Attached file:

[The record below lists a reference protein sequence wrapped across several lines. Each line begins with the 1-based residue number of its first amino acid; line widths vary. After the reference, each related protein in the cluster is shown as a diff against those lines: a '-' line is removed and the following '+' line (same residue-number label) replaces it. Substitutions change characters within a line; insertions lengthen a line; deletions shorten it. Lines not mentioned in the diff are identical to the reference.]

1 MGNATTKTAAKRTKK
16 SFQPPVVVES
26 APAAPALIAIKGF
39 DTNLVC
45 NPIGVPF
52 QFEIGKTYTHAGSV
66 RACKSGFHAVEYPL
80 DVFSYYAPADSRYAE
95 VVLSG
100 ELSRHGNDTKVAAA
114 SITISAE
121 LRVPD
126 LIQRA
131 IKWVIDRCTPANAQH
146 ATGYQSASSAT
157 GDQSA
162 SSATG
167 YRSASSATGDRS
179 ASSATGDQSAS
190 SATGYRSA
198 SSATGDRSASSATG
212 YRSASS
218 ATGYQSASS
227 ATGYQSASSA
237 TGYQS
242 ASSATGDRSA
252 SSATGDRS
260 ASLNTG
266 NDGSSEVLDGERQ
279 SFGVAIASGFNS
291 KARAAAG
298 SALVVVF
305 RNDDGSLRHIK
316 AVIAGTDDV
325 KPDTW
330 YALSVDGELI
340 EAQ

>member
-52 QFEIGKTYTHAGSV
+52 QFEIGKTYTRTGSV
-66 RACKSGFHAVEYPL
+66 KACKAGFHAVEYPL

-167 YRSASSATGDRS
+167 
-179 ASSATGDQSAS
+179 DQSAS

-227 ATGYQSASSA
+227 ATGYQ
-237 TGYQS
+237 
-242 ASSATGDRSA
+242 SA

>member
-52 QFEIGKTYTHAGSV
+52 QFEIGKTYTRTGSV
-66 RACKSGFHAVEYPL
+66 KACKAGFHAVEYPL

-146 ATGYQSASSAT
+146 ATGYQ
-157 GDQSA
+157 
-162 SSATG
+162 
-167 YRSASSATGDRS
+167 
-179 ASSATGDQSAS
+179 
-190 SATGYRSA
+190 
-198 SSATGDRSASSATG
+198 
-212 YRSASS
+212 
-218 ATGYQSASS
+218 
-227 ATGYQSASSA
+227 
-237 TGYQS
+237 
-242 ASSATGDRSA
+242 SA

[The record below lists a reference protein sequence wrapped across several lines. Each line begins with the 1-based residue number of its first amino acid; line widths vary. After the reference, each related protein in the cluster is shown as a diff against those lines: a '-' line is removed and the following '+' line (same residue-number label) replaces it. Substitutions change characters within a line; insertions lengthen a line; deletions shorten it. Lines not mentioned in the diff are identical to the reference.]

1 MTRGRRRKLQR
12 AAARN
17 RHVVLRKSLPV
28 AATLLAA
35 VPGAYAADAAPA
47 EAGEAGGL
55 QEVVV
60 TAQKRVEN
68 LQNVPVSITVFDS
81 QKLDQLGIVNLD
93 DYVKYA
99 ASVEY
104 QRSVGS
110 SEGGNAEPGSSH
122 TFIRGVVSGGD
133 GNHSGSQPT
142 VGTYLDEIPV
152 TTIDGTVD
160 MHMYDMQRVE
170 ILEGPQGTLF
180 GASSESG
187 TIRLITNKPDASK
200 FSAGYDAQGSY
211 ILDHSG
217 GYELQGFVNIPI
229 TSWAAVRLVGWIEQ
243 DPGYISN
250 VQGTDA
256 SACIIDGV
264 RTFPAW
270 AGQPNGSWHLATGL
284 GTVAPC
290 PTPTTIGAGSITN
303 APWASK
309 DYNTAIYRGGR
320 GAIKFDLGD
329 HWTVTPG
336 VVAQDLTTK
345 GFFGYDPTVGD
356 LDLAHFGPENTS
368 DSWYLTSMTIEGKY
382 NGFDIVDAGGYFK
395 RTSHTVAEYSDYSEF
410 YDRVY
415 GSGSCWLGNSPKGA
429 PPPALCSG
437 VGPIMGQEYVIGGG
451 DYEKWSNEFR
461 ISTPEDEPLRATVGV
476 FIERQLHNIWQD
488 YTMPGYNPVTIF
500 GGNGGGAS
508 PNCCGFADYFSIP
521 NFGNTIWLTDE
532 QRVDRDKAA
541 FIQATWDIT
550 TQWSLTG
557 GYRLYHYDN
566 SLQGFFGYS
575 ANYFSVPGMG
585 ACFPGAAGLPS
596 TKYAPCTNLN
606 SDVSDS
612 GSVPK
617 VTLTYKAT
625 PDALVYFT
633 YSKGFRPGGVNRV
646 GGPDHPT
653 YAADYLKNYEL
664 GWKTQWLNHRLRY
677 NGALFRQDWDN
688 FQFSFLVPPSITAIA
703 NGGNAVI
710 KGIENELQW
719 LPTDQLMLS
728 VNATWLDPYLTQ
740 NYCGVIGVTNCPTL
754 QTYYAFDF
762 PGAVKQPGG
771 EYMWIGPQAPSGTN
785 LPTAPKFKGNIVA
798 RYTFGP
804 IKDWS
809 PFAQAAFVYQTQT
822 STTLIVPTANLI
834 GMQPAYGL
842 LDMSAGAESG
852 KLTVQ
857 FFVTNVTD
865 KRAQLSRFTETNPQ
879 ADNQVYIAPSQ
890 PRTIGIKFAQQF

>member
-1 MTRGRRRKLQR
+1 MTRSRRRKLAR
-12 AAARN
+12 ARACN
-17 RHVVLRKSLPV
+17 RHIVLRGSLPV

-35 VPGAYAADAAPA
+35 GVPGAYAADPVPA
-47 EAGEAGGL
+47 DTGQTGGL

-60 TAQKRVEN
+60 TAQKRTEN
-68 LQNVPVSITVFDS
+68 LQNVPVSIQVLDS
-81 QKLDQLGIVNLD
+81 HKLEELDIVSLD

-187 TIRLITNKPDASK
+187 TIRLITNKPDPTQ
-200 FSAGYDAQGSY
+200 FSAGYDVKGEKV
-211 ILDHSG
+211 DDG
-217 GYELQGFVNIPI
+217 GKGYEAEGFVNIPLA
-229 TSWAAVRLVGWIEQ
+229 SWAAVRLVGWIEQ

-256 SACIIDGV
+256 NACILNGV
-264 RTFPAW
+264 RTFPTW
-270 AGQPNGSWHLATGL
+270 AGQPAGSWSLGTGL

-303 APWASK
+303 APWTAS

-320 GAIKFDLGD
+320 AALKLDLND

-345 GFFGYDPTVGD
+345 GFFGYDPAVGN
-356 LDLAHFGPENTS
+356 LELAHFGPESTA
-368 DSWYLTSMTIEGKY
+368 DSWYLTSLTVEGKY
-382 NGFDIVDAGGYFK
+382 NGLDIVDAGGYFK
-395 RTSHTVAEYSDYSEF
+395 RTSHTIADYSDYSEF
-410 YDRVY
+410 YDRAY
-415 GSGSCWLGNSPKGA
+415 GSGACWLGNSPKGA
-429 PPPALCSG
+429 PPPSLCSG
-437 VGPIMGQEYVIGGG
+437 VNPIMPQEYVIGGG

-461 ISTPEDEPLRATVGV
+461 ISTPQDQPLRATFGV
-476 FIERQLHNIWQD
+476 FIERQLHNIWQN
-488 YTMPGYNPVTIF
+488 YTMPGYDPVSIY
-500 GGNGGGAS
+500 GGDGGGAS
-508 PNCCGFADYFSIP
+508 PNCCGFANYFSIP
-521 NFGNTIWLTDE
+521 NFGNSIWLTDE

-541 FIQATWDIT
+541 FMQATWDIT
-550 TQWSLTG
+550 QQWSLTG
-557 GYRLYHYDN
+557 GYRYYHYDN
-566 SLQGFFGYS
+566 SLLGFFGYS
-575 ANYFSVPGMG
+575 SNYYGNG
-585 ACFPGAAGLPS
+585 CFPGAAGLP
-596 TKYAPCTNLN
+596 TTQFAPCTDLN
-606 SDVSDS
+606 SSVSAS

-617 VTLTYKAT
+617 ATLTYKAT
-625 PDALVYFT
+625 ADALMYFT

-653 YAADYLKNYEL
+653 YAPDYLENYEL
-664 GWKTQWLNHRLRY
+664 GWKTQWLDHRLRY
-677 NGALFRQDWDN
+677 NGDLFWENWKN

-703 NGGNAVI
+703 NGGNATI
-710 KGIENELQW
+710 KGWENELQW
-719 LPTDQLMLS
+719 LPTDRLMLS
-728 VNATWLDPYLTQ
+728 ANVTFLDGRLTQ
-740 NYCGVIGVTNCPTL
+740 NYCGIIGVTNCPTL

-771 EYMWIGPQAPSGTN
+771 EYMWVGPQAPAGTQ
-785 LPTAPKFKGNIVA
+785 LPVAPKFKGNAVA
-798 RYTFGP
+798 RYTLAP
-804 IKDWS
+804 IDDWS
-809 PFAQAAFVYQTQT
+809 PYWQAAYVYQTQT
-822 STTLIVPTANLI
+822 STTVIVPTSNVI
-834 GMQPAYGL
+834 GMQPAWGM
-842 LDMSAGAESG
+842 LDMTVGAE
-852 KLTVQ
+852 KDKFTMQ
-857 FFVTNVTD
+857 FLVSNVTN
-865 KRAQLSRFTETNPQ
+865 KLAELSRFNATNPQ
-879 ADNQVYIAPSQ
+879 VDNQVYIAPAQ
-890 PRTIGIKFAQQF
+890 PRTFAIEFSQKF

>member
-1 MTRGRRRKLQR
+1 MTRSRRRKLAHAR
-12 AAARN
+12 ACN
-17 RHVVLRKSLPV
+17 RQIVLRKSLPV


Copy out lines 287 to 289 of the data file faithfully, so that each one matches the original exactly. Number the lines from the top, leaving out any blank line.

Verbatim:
-809 PFAQAAFVYQTQT
+809 PYWQAAYVYQTQT
-822 STTLIVPTANLI